June 30, 2022

Admiral Linda Fagan becomes the first woman to command a branch of the US Armed Forces | United States Army

Admiral Linda L. Fagan will be the first woman to command a branch of the US Armed Forces, serving as the 27th Commandant of the US Coast Guard.

Fagan will command the Coast Guard after being sworn in on Wednesday, The Associated Press reported.

Joe Biden led the congratulations. “Admiral Fagan’s groundbreaking career shows the entry of young people into the services, and we mean what we say: There are no doors — no doors — closed to women,” the president said during a leadership change ceremony at Coast Guard headquarters in Washington. Capital.

“Now we need to keep working to make sure that Admiral Fagan may be the first but not the only… We need to see more women at the highest levels of leadership in the Coast Guard and in every service.”

Fagan has been the second man in command of the Coast Guard since June 2021, and is the first woman to achieve a four-star rank in the branch, According to a US Coast Guard biography.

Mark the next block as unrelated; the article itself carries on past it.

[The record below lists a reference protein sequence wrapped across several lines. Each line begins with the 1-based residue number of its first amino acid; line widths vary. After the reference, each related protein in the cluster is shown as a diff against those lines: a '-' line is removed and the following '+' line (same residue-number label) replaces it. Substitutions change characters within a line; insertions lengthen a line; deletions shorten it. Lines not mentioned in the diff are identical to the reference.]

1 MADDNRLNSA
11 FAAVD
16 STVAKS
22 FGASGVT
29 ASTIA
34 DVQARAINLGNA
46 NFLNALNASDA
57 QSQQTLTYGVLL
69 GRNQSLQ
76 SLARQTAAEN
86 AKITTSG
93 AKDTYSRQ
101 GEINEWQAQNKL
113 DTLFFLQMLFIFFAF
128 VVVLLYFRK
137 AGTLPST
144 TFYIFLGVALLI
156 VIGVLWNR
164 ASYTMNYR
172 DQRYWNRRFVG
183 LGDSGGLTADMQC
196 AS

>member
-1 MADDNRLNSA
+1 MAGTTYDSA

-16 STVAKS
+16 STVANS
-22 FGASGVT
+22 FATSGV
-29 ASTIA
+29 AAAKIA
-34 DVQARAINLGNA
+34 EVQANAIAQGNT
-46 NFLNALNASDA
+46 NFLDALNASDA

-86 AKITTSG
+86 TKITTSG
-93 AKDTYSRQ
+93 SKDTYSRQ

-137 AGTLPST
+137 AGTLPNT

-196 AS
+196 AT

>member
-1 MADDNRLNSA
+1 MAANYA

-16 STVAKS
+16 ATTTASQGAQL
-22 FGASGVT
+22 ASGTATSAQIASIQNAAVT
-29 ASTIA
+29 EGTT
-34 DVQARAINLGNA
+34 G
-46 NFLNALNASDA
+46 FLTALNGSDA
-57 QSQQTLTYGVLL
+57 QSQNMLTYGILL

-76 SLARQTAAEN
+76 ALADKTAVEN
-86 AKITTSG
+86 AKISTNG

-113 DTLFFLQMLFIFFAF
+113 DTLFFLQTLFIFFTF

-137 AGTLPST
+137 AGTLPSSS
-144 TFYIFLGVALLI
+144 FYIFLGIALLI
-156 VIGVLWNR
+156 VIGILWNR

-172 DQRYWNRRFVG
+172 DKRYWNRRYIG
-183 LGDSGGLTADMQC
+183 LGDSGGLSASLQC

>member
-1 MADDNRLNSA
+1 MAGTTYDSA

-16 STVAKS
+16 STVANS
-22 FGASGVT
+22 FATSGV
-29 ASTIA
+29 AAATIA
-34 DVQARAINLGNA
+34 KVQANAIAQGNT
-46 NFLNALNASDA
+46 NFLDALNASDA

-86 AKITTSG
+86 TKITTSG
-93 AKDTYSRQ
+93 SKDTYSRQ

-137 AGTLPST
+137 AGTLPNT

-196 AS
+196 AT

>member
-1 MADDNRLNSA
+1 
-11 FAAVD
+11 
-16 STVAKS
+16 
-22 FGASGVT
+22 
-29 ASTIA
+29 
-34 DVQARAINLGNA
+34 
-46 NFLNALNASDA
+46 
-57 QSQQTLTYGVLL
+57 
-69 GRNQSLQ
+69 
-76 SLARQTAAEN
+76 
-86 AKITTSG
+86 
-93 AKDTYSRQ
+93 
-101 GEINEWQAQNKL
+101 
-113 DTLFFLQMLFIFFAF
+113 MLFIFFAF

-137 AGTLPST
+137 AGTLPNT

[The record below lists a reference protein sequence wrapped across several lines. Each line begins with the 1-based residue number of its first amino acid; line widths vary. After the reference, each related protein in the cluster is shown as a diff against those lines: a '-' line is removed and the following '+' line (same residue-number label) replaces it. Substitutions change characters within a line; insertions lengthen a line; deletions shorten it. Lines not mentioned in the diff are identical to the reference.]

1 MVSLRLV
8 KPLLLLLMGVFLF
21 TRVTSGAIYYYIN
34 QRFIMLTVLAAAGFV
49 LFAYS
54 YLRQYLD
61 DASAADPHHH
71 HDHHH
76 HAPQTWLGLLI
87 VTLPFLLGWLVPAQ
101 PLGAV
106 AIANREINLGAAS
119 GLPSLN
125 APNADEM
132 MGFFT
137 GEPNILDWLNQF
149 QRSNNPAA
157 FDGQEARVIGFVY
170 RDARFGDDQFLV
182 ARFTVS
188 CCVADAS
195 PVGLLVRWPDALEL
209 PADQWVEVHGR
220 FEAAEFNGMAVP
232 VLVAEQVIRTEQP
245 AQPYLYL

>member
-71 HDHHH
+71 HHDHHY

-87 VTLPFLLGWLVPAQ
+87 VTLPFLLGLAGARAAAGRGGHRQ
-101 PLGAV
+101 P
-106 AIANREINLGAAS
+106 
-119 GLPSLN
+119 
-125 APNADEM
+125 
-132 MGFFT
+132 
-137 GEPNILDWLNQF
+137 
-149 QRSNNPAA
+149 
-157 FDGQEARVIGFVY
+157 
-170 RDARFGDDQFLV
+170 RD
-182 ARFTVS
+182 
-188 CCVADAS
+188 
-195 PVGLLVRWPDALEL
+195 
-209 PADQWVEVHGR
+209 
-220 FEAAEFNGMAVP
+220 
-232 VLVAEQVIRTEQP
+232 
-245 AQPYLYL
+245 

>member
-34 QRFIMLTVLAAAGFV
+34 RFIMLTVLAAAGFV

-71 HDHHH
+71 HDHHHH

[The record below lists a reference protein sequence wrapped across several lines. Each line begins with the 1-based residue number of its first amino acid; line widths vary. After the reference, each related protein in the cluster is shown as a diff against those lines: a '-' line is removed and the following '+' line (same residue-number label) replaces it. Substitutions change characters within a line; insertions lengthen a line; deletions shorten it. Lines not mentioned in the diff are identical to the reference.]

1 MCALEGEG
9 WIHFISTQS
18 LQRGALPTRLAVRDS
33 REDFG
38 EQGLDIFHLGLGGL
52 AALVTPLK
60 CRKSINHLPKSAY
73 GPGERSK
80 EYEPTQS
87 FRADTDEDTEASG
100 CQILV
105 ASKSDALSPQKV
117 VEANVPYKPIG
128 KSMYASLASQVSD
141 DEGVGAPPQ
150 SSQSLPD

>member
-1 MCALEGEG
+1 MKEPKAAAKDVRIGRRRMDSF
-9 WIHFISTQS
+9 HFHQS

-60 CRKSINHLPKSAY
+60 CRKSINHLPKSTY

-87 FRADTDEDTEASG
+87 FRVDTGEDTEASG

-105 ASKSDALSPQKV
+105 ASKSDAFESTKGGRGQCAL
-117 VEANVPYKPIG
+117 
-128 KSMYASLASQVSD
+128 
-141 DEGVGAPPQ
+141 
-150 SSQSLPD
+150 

Fagan has been promoted yet Retired Admiral Karl Schultzwho was nominated by Biden for the top position in April.

Last month, Fagan was The position was unanimously confirmed by the Senate. Vice Admiral Stephen Pauline Fagan will succeed Vice-Admiral after Senate approval.

Fagan graduated in 1985 from the Coast Guard Academy, and was part of the academy’s sixth grade, which includes women.

Fagan later earned two graduate degrees, a Master of Science in Naval Affairs from the University of Washington, and a Master of Science in National Resource Strategy from the Industrial College of the Armed Forces.

Over the course of her decades long career, Fagan has served on all seven continents and served on the USS Polar Star, an ice-breaking heavy vessel, as the only woman.

Fagan was also the first recipient of the Coast Guard’s Gold Ancient Trident Award in 2016, celebrating her as the longest-serving Navy Safety Officer.

During the ceremony, while talking about her promotion, Fagan thanked her parents for supporting her career in the armed forces.

“I was sixteen, I declared my intent to enter the academy, full of goodness where only a 16-year-old could attend. And like all good parents, they said, ‘Oh, you’ll outsmart him,'” Fagan said as the party guests laughed.

“I didn’t,” Fagan added.